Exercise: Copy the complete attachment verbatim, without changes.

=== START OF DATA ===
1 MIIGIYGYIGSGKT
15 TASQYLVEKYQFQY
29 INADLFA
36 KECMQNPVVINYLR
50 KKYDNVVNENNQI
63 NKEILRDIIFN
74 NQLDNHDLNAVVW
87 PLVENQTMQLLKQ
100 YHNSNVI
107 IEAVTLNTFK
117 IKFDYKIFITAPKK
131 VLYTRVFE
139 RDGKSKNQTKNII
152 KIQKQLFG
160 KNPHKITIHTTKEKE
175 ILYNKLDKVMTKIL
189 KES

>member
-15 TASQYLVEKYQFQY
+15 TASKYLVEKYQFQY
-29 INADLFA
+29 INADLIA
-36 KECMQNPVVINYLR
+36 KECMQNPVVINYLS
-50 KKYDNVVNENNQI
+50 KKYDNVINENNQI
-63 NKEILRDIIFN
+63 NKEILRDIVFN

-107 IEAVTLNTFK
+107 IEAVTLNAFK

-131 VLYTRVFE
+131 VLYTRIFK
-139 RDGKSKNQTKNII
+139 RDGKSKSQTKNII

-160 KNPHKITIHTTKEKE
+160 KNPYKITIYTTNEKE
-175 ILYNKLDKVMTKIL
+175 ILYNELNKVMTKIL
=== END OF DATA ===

1 MIIGIYGYIGSGKT
15 TASQYLVEKYQFQY
29 INADLFA
36 KECMQNPVVINYLR
50 KKYDNVVNENNQI
63 NKEILRDIIFN
74 NQLDNHDLNAVVW
87 PLVENQTMQLLKQ
100 YHNSNVI
107 IEAVTLNTFK
117 IKFDYKIFITAPKK
131 VLYTRVFE
139 RDGKSKNQTKNII
152 KIQKQLFG
160 KNPHKITIHTTKEKE
175 ILYNKLDKVMTKIL
189 KES

>member
-15 TASQYLVEKYQFQY
+15 TASKYLVEKYQFQY
-29 INADLFA
+29 INADLIA
-36 KECMQNPVVINYLR
+36 KECMQNPVVINYLS
-50 KKYDNVVNENNQI
+50 KKYDNVINENNQI
-63 NKEILRDIIFN
+63 NKEILRDIVFN

-107 IEAVTLNTFK
+107 IEAVTLNAFK

-131 VLYTRVFE
+131 VLYTRIFK
-139 RDGKSKNQTKNII
+139 RDGKSKSQTKNII

-160 KNPHKITIHTTKEKE
+160 KNPYKITIYTTNEKE
-175 ILYNKLDKVMTKIL
+175 ILYNELNKVMTKIL